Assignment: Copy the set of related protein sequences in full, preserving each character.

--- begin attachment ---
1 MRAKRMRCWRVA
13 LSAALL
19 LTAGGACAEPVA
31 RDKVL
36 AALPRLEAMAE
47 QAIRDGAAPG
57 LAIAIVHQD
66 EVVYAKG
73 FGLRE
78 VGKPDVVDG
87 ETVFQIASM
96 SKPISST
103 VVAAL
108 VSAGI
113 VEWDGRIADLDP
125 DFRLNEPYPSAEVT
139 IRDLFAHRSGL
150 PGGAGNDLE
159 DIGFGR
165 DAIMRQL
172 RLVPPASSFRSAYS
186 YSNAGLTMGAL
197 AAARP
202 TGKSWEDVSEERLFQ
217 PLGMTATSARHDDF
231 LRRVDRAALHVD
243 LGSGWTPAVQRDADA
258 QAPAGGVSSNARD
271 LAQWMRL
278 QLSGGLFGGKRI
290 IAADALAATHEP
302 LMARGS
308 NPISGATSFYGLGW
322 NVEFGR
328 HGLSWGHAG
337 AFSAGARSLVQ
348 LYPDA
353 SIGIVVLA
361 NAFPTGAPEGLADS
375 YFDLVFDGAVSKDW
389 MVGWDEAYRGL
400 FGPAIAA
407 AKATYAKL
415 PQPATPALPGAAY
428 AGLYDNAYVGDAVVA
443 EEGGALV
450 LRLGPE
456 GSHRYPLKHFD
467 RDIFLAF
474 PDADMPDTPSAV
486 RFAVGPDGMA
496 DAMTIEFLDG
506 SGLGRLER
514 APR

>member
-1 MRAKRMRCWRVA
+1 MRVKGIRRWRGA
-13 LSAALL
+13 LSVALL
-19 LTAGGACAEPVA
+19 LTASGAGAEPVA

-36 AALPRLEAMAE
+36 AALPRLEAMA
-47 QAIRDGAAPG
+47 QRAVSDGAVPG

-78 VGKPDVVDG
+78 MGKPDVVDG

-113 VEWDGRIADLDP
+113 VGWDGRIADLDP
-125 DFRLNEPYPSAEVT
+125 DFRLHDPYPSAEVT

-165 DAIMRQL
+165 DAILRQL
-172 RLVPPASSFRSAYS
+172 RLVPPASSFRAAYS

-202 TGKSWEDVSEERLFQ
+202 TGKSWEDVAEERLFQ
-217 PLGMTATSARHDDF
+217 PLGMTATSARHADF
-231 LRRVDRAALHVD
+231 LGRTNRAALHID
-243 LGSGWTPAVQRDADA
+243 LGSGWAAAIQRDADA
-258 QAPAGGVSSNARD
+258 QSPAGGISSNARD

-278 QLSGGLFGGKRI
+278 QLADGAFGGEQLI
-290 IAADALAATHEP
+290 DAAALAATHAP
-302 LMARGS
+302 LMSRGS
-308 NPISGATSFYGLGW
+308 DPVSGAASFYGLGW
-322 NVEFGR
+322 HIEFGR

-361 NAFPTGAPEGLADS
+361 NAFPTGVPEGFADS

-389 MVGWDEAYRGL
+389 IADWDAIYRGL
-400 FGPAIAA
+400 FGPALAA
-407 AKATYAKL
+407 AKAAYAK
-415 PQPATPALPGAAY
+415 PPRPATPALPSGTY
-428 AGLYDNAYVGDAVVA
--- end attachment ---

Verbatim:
1 MRAKRMRCWRVA
13 LSAALL
19 LTAGGACAEPVA
31 RDKVL
36 AALPRLEAMAE
47 QAIRDGAAPG
57 LAIAIVHQD
66 EVVYAKG
73 FGLRE
78 VGKPDVVDG
87 ETVFQIASM
96 SKPISST
103 VVAAL
108 VSAGI
113 VEWDGRIADLDP
125 DFRLNEPYPSAEVT
139 IRDLFAHRSGL
150 PGGAGNDLE
159 DIGFGR
165 DAIMRQL
172 RLVPPASSFRSAYS
186 YSNAGLTMGAL
197 AAARP
202 TGKSWEDVSEERLFQ
217 PLGMTATSARHDDF
231 LRRVDRAALHVD
243 LGSGWTPAVQRDADA
258 QAPAGGVSSNARD
271 LAQWMRL
278 QLSGGLFGGKRI
290 IAADALAATHEP
302 LMARGS
308 NPISGATSFYGLGW
322 NVEFGR
328 HGLSWGHAG
337 AFSAGARSLVQ
348 LYPDA
353 SIGIVVLA
361 NAFPTGAPEGLADS
375 YFDLVFDGAVSKDW
389 MVGWDEAYRGL
400 FGPAIAA
407 AKATYAKL
415 PQPATPALPGAAY
428 AGLYDNAYVGDAVVA
443 EEGGALV
450 LRLGPE
456 GSHRYPLKHFD
467 RDIFLAF
474 PDADMPDTPSAV
486 RFAVGPDGMA
496 DAMTIEFLDG
506 SGLGRLER
514 APR

>member
-1 MRAKRMRCWRVA
+1 MRVKGIRRWRGA
-13 LSAALL
+13 LSVALL
-19 LTAGGACAEPVA
+19 LTASGAGAEPVA

-36 AALPRLEAMAE
+36 AALPRLEAMA
-47 QAIRDGAAPG
+47 QRAVSDGAVPG

-78 VGKPDVVDG
+78 MGKPDVVDG

-113 VEWDGRIADLDP
+113 VGWDGRIADLDP
-125 DFRLNEPYPSAEVT
+125 DFRLHDPYPSAEVT

-165 DAIMRQL
+165 DAILRQL
-172 RLVPPASSFRSAYS
+172 RLVPPASSFRAAYS

-202 TGKSWEDVSEERLFQ
+202 TGKSWEDVAEERLFQ
-217 PLGMTATSARHDDF
+217 PLGMTATSARHADF
-231 LRRVDRAALHVD
+231 LGRTNRAALHID
-243 LGSGWTPAVQRDADA
+243 LGSGWAAAIQRDADA
-258 QAPAGGVSSNARD
+258 QSPAGGISSNARD

-278 QLSGGLFGGKRI
+278 QLADGAFGGEQLI
-290 IAADALAATHEP
+290 DAAALAATHAP
-302 LMARGS
+302 LMSRGS
-308 NPISGATSFYGLGW
+308 DPVSGAASFYGLGW
-322 NVEFGR
+322 HIEFGR

-361 NAFPTGAPEGLADS
+361 NAFPTGVPEGFADS

-389 MVGWDEAYRGL
+389 IADWDAIYRGL
-400 FGPAIAA
+400 FGPALAA
-407 AKATYAKL
+407 AKAAYAK
-415 PQPATPALPGAAY
+415 PPRPATPALPSGTY
-428 AGLYDNAYVGDAVVA